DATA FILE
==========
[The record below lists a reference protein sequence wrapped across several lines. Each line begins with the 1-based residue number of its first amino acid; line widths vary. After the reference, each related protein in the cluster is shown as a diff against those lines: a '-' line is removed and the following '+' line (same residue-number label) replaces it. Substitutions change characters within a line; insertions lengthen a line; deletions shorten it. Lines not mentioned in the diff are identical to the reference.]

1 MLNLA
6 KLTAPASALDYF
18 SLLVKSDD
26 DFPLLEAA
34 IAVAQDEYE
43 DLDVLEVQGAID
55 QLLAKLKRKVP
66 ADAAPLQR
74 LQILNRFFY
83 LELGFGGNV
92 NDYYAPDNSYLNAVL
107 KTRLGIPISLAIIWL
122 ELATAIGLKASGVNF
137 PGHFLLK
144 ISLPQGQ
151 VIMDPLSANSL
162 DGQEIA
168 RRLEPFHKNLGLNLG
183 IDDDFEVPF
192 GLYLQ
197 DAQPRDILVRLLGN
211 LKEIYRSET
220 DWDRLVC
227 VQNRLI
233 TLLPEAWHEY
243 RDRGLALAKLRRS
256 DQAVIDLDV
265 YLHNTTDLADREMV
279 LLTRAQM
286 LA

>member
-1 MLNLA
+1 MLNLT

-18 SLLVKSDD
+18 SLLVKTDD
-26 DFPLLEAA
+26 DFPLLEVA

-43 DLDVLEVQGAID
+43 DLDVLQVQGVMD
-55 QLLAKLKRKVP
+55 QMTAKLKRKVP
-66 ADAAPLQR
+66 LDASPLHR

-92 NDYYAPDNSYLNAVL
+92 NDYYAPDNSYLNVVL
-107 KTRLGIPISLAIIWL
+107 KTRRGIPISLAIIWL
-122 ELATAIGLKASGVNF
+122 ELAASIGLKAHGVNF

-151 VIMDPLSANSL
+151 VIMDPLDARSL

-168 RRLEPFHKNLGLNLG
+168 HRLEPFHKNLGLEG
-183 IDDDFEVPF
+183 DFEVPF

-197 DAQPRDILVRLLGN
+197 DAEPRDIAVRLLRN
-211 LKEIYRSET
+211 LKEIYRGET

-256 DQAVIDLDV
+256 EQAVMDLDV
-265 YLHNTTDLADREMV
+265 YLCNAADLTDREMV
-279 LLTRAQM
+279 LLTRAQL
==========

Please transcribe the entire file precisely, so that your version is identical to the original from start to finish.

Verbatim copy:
[The record below lists a reference protein sequence wrapped across several lines. Each line begins with the 1-based residue number of its first amino acid; line widths vary. After the reference, each related protein in the cluster is shown as a diff against those lines: a '-' line is removed and the following '+' line (same residue-number label) replaces it. Substitutions change characters within a line; insertions lengthen a line; deletions shorten it. Lines not mentioned in the diff are identical to the reference.]

1 MLNLA
6 KLTAPASALDYF
18 SLLVKSDD
26 DFPLLEAA
34 IAVAQDEYE
43 DLDVLEVQGAID
55 QLLAKLKRKVP
66 ADAAPLQR
74 LQILNRFFY
83 LELGFGGNV
92 NDYYAPDNSYLNAVL
107 KTRLGIPISLAIIWL
122 ELATAIGLKASGVNF
137 PGHFLLK
144 ISLPQGQ
151 VIMDPLSANSL
162 DGQEIA
168 RRLEPFHKNLGLNLG
183 IDDDFEVPF
192 GLYLQ
197 DAQPRDILVRLLGN
211 LKEIYRSET
220 DWDRLVC
227 VQNRLI
233 TLLPEAWHEY
243 RDRGLALAKLRRS
256 DQAVIDLDV
265 YLHNTTDLADREMV
279 LLTRAQM
286 LA

>member
-1 MLNLA
+1 MLNLT

-18 SLLVKSDD
+18 SLLVKTDD
-26 DFPLLEAA
+26 DFPLLEVA

-43 DLDVLEVQGAID
+43 DLDVLQVQGVMD
-55 QLLAKLKRKVP
+55 QMTAKLKRKVP
-66 ADAAPLQR
+66 LDASPLHR

-92 NDYYAPDNSYLNAVL
+92 NDYYAPDNSYLNVVL
-107 KTRLGIPISLAIIWL
+107 KTRRGIPISLAIIWL
-122 ELATAIGLKASGVNF
+122 ELAASIGLKAHGVNF

-151 VIMDPLSANSL
+151 VIMDPLDARSL

-168 RRLEPFHKNLGLNLG
+168 HRLEPFHKNLGLEG
-183 IDDDFEVPF
+183 DFEVPF

-197 DAQPRDILVRLLGN
+197 DAEPRDIAVRLLRN
-211 LKEIYRSET
+211 LKEIYRGET

-256 DQAVIDLDV
+256 EQAVMDLDV
-265 YLHNTTDLADREMV
+265 YLCNAADLTDREMV
-279 LLTRAQM
+279 LLTRAQL